However, when the Meiji Government ordered that Buddhism and Shinto be separated in 1868, a movement to abolish Buddhism began in Totsukawa, and Shōgo-in had no choice but to let Tamaki Shrine go. But there are some magnificent fusuma sliding door paintings left behind from that era in the shrine office, and visitors can pay a fee to see them. Fusuma paintings are a common decorative element in temples, but they’re very unusual in shrines.
“These paintings were done by Yasukuni Tachibana of the Kanō School, who was the artist in residence at Shōgo-in. He painted them directly onto wood from a 600-year-old cedar tree, cut and laid to dry for five years. The humidity is really high here, so even though they were painted around 200 years ago, the pressed gold leaf of the paintings is still really beautiful. All of the paintings form a series. In the first room, there’s one each of the ocean, a shore, plains, and then mountains, and then in the inner room, the painting is of the view of the ocean from the mountains. Tamaki Shrine, on top of this mountain, was like a lighthouse to the fishermen. Isn’t it interesting how the painting depicts what you might have seen from this mountain during those times?” said Senior Priest Kamiya. They don’t allow visitors to take photos of the fusuma paintings, so you can only see them here at Tamaki Shrine.
At some point, Tamaki Shrine became known as a “power spot,” a place of mystical energy, and it was rumored that if you aren’t chosen, you won’t be able to find it. “Who started those rumors?” laughed Chief Priest Masutani.
“There have been some people who’ve made it partway up the mountain, only to have their car engines stop suddenly, or their wheels slide into a gutter. There have also been accidents where the driver hit a deer and the car flipped over. In winter it’s hard to drive up the mountain in the snow, and when there are typhoons in summer the rain can wash away the street, which makes it impossible to access the shrine by car. Maybe that’s why people came up with those rumors. The gods of Tamaki Shrine are very kind, but some say they are very strict, so people think that if you aren’t someone with whole-hearted devotion, you’ll be met with misfortune. But, it seems surprisingly true. It’s pretty mysterious, isn't it?”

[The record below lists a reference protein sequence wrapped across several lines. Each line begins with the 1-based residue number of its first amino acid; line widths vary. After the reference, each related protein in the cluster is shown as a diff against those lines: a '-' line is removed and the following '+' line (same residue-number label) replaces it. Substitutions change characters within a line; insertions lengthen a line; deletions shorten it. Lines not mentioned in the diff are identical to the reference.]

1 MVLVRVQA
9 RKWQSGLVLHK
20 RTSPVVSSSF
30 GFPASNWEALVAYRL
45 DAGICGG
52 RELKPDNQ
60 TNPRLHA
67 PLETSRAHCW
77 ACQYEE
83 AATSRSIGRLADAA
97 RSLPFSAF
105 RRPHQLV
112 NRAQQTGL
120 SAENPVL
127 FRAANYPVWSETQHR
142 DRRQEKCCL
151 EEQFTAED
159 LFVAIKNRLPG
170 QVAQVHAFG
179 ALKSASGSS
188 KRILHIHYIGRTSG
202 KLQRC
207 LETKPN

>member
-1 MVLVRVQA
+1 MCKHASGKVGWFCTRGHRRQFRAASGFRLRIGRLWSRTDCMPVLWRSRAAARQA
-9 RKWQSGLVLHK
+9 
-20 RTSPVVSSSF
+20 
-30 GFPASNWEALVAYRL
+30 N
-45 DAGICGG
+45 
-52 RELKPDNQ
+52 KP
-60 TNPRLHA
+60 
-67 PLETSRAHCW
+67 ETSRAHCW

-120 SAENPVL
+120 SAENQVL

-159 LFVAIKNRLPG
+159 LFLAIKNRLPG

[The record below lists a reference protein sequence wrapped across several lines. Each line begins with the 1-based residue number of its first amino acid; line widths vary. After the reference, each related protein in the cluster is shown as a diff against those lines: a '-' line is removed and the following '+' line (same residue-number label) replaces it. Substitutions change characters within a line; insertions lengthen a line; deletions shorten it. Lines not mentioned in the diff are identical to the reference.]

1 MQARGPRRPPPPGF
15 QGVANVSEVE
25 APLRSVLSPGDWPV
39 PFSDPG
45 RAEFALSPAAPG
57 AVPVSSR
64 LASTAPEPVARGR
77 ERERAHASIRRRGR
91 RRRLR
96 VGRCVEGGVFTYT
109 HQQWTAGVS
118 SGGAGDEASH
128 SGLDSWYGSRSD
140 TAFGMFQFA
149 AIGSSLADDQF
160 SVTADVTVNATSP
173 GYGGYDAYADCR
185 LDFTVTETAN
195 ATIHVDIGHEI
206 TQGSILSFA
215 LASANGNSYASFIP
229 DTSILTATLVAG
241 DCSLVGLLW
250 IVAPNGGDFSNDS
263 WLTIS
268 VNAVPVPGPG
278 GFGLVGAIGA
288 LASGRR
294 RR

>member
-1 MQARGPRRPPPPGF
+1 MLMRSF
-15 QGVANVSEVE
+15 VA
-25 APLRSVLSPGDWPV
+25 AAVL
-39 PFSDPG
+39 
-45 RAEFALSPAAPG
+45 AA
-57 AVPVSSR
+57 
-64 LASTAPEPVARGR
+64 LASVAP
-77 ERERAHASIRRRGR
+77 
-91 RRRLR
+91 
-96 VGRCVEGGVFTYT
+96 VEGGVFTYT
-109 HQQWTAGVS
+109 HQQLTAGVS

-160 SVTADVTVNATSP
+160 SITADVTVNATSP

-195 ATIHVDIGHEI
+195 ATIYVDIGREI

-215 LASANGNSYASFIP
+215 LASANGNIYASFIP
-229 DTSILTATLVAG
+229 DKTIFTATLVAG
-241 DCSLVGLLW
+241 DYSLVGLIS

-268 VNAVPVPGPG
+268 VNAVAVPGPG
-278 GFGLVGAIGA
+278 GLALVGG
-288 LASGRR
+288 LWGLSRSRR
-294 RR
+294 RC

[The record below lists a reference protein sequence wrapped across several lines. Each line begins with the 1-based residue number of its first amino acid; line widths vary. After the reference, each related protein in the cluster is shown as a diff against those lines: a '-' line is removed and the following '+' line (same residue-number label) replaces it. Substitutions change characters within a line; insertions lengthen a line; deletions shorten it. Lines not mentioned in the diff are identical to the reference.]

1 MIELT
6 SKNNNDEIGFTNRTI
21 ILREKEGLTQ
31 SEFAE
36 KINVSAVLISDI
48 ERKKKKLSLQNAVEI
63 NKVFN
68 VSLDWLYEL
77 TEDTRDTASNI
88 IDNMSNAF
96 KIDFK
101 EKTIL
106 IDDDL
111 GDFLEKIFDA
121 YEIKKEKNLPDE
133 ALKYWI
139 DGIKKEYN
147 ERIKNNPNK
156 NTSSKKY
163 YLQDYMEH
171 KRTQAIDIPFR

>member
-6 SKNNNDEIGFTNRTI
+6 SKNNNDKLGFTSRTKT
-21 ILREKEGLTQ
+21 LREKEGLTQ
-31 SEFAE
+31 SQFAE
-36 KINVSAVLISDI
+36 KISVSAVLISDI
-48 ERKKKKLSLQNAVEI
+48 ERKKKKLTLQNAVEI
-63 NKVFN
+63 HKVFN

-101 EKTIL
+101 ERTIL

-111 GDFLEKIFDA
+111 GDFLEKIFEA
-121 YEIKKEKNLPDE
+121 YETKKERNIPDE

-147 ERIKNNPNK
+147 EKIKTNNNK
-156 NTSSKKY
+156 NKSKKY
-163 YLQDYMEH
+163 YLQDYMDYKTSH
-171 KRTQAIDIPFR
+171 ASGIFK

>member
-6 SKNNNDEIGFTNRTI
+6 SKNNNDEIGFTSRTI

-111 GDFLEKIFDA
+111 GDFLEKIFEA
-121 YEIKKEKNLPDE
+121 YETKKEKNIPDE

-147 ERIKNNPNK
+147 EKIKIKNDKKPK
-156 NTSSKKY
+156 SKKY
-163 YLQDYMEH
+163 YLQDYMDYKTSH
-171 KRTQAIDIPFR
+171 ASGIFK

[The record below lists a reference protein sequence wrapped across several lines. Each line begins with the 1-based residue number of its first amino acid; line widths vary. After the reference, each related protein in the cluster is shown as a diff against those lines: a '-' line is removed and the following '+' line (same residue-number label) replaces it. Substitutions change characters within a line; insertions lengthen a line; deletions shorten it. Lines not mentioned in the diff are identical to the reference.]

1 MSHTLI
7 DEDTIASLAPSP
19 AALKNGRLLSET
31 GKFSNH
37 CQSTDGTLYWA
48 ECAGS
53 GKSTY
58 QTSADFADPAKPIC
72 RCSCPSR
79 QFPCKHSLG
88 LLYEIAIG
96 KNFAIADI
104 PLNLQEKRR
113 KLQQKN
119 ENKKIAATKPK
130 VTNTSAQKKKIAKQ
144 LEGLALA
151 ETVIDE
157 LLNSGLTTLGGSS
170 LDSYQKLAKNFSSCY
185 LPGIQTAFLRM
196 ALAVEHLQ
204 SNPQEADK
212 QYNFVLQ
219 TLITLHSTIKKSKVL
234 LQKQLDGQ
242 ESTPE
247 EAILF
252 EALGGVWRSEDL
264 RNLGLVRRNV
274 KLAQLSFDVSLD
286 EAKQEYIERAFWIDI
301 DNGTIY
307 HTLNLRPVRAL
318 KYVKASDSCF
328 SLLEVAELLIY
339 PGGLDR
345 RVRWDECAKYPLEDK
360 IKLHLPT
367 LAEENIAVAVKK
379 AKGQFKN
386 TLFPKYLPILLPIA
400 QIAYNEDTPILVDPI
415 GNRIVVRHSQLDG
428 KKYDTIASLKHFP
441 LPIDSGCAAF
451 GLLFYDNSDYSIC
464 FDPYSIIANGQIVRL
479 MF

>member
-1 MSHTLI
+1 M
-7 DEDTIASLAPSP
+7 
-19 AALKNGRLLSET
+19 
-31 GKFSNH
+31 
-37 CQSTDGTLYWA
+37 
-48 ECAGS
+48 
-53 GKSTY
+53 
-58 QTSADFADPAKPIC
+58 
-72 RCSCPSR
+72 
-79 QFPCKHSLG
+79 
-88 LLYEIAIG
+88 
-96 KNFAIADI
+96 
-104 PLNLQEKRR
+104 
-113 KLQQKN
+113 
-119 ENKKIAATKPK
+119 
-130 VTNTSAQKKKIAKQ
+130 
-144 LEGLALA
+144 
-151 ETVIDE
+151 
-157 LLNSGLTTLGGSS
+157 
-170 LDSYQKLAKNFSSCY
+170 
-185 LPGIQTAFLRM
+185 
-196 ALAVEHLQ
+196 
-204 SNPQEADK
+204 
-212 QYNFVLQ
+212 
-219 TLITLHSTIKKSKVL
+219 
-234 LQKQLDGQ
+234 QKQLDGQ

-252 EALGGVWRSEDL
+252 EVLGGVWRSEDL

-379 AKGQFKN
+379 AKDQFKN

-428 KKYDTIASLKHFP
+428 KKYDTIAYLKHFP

That’s true. If you were on your way to the shrine and your car suddenly and mysteriously stopped, or you ran into a deer, you might start to think that maybe you’re not meant to go there. Even so, something about “meeting with misfortune” and the rumors being “surprisingly true” was a little eerie. It’s a shrine that’s supposed to dispel bad spirits, which is rare in Japan, so if there’s something suspicious about it, we can’t help but think maybe it’s better to stay away.
If you want to know a lot more about Tamaki Shrine and experience its culture, we recommend you try a prayer retreat, which is offered several times a year. You’ll stay overnight at the shrine’s pilgrim lodgings and participate in the priests’ daily worship. You probably wouldn’t be able to experience Tamaki Shrine early in the morning or late at night otherwise, and this way you’ll get to enjoy the wonderfully clear view of the starry night sky and the hazy view of the grounds in the morning. Surely there will be some amazing scenery beyond your imagination.
After we thanked Chief Priest Masutani and Senior Priest Kamiya for their time, we headed up to the top of Mt. Tamaki. On the way, we came upon the Tamaishi-sha, or pebble shrine. There are no shrine buildings here, just the remnants of an ancient religious belief that worships round pebbles. It’s believed that this was the origin of Tamaki Shrine, and that’s where its name comes from: “tama”, or “round”, and “ki”, “to place”.
There are lots of small white pebbles all over Tamaishi-sha, but the origins of the shrine lie in the giant black stone buried among the roots beneath them. Wondering how many other people have come here to pray over the years, we put our hands together and bowed our own heads in prayer.
It takes about ten minutes to get to the top of the mountain from Tamaishi-sha. The peak is clear, and on sunny days you can see the open seas of Kumano stretching out before you. Once we climbed to the top, we took a deep breath. Suddenly it felt like we had returned to reality from a mystical world.
In recent years, many more people from Totsukawa say they have never been to Tamaki Shrine. It’s outside of the town limits, so sometimes travelers miss it too, which is a shame. By traveling along the pilgrimage path past the giant, ancient cedar tree through the main building and the shrine office, up to Tamaishi-sha and the top of the mountain, you’ll probably feel something special. And even if you don’t, you’ll feel great for having explored someplace new.